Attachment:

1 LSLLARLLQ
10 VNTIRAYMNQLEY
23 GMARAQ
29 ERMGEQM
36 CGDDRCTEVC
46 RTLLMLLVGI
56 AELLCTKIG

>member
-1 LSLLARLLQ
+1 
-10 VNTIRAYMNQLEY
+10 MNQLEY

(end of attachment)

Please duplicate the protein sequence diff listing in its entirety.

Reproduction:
1 LSLLARLLQ
10 VNTIRAYMNQLEY
23 GMARAQ
29 ERMGEQM
36 CGDDRCTEVC
46 RTLLMLLVGI
56 AELLCTKIG

>member
-1 LSLLARLLQ
+1 
-10 VNTIRAYMNQLEY
+10 MNQLEY